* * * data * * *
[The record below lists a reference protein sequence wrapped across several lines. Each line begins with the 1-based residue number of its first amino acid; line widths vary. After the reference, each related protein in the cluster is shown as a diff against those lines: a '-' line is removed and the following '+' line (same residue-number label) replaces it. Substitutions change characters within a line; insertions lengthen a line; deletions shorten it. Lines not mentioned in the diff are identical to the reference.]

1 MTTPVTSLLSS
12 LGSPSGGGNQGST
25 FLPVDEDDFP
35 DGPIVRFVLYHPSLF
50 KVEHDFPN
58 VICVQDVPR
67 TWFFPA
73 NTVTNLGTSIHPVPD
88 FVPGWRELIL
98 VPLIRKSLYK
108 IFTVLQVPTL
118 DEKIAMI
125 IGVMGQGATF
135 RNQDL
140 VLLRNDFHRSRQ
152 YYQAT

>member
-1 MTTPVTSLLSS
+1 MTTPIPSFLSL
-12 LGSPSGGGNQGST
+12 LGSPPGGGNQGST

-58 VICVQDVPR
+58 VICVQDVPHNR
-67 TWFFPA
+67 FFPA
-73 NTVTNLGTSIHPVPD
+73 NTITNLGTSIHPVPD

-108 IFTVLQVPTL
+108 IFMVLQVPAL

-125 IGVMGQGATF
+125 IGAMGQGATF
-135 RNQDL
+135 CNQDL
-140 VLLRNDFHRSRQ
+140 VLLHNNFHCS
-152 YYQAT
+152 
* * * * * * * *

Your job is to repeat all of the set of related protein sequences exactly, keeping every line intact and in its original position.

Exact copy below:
[The record below lists a reference protein sequence wrapped across several lines. Each line begins with the 1-based residue number of its first amino acid; line widths vary. After the reference, each related protein in the cluster is shown as a diff against those lines: a '-' line is removed and the following '+' line (same residue-number label) replaces it. Substitutions change characters within a line; insertions lengthen a line; deletions shorten it. Lines not mentioned in the diff are identical to the reference.]

1 MTTPVTSLLSS
12 LGSPSGGGNQGST
25 FLPVDEDDFP
35 DGPIVRFVLYHPSLF
50 KVEHDFPN
58 VICVQDVPR
67 TWFFPA
73 NTVTNLGTSIHPVPD
88 FVPGWRELIL
98 VPLIRKSLYK
108 IFTVLQVPTL
118 DEKIAMI
125 IGVMGQGATF
135 RNQDL
140 VLLRNDFHRSRQ
152 YYQAT

>member
-1 MTTPVTSLLSS
+1 MTTPIPSFLSL
-12 LGSPSGGGNQGST
+12 LGSPPGGGNQGST

-58 VICVQDVPR
+58 VICVQDVPHNR
-67 TWFFPA
+67 FFPA
-73 NTVTNLGTSIHPVPD
+73 NTITNLGTSIHPVPD

-108 IFTVLQVPTL
+108 IFMVLQVPAL

-125 IGVMGQGATF
+125 IGAMGQGATF
-135 RNQDL
+135 CNQDL
-140 VLLRNDFHRSRQ
+140 VLLHNNFHCS
-152 YYQAT
+152 